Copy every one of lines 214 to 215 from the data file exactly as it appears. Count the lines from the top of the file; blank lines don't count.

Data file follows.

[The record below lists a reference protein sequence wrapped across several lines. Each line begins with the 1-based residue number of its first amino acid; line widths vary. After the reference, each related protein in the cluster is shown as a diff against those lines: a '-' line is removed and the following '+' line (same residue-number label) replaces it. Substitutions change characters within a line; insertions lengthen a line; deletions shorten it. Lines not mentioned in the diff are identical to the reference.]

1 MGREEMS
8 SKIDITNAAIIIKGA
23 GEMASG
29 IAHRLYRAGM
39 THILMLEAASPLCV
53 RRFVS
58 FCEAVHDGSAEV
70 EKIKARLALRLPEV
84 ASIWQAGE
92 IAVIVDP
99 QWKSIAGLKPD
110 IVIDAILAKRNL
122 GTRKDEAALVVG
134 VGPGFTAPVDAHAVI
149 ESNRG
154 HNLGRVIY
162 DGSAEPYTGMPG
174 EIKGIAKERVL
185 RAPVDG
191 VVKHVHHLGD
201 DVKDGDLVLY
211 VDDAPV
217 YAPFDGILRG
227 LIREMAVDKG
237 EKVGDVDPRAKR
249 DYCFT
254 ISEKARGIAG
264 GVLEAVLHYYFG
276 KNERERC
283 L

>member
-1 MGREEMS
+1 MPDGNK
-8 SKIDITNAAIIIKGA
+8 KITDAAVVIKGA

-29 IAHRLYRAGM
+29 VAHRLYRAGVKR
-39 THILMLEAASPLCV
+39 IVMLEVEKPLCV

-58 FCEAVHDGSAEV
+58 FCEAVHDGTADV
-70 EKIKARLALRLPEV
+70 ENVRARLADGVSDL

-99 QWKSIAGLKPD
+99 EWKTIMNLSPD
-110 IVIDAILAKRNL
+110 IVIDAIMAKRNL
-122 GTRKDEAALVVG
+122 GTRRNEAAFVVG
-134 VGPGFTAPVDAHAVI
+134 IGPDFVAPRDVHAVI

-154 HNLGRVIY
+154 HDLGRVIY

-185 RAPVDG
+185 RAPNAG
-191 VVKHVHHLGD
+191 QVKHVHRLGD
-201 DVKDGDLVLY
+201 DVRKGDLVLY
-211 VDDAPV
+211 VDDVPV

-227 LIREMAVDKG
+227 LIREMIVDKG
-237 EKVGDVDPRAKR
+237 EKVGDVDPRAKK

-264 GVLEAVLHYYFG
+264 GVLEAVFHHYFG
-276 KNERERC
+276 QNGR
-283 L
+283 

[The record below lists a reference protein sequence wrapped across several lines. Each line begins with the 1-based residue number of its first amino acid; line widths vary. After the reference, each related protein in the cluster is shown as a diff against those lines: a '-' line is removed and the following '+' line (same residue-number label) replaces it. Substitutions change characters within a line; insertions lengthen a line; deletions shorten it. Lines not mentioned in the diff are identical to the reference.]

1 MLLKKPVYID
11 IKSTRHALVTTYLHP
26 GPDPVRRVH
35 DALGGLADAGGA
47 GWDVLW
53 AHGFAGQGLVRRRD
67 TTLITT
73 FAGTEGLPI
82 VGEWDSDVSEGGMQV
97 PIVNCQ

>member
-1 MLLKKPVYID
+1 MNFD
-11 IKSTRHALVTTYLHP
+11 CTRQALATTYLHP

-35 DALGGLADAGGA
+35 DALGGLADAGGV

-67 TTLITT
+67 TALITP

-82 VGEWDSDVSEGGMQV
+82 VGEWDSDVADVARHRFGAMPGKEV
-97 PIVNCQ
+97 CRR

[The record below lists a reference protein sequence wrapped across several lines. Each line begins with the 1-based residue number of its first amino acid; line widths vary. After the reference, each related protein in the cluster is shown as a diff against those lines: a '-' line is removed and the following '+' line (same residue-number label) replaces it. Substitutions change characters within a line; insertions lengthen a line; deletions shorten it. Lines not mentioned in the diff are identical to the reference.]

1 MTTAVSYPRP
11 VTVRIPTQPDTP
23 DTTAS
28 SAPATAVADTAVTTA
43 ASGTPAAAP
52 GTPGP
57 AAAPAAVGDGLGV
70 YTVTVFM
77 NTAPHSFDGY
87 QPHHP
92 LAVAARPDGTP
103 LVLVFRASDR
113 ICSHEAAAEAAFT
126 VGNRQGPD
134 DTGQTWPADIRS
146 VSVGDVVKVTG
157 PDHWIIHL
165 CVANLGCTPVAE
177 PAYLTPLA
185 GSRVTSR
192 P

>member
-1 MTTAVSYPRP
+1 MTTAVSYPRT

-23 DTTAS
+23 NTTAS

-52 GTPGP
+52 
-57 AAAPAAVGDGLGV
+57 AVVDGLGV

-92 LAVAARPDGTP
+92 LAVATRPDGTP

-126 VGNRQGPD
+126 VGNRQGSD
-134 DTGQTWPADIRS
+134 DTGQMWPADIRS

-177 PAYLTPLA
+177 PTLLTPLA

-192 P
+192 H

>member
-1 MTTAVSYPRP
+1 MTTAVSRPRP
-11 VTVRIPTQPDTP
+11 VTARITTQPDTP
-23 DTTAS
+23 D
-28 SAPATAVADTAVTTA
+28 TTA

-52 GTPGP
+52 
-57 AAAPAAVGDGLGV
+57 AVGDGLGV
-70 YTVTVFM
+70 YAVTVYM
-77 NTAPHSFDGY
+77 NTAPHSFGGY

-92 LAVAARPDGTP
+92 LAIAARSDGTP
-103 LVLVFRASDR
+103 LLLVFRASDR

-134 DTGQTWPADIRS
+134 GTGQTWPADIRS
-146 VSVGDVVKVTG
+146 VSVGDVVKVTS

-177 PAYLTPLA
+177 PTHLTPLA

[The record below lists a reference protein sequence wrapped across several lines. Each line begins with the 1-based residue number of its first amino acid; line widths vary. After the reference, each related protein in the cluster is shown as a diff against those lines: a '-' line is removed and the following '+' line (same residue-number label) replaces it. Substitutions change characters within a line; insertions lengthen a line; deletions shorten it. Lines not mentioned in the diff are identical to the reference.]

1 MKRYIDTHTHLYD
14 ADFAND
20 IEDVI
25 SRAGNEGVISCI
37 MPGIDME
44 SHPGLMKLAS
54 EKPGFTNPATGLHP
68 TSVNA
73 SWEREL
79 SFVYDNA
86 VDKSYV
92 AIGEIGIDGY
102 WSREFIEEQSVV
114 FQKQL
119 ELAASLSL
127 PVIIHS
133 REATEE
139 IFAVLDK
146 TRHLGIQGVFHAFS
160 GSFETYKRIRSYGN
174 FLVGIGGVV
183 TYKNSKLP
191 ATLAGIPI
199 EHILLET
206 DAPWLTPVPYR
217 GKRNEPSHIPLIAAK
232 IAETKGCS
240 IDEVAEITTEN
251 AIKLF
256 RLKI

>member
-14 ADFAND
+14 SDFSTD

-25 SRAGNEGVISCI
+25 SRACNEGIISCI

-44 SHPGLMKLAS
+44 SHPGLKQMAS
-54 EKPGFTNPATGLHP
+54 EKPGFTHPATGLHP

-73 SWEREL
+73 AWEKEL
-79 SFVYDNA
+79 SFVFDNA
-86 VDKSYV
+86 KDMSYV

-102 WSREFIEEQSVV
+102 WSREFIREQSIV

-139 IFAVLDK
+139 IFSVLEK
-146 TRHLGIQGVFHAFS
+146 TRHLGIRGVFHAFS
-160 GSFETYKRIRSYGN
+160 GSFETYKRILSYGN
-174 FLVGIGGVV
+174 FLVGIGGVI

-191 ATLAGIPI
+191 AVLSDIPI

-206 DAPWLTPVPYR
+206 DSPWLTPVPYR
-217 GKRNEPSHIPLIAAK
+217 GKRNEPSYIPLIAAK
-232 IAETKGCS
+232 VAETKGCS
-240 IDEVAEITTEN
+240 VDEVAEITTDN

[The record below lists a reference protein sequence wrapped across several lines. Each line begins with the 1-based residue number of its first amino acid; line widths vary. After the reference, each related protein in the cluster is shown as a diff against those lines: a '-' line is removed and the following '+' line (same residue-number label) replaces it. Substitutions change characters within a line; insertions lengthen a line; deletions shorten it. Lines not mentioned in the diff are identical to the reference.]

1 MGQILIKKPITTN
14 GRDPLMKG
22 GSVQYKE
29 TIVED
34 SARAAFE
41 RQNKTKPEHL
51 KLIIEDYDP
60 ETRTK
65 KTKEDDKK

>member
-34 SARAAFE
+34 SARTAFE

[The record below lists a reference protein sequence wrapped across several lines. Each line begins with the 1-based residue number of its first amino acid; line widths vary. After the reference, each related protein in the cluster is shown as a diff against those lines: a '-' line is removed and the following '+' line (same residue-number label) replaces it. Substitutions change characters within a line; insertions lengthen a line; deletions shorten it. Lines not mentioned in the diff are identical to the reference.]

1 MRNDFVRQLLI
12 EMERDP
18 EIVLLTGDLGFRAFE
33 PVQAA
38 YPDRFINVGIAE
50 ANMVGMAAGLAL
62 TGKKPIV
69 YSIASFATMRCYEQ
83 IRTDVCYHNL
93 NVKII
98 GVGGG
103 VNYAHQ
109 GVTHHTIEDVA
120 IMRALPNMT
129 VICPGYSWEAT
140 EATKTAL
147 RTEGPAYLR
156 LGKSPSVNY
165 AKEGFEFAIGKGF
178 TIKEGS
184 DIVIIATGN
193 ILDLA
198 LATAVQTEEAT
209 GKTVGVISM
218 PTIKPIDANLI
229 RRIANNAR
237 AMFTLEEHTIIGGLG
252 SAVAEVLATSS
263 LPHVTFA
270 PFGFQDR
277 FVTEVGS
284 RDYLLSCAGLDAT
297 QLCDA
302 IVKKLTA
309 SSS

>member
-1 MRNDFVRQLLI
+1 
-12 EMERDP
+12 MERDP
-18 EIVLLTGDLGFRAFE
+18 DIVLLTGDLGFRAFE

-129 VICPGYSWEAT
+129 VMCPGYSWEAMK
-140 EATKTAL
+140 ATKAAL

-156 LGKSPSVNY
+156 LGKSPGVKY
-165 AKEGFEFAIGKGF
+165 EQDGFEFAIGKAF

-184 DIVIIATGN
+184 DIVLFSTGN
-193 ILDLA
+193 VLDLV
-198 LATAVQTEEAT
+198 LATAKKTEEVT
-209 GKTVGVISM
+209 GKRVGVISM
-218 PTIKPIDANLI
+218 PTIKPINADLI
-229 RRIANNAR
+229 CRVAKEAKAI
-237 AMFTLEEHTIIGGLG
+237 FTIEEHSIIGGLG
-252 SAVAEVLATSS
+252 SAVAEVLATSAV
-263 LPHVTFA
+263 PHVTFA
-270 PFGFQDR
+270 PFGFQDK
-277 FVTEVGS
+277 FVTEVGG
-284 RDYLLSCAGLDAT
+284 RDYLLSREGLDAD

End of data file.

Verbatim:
+139 IFSVLEK
-146 TRHLGIQGVFHAFS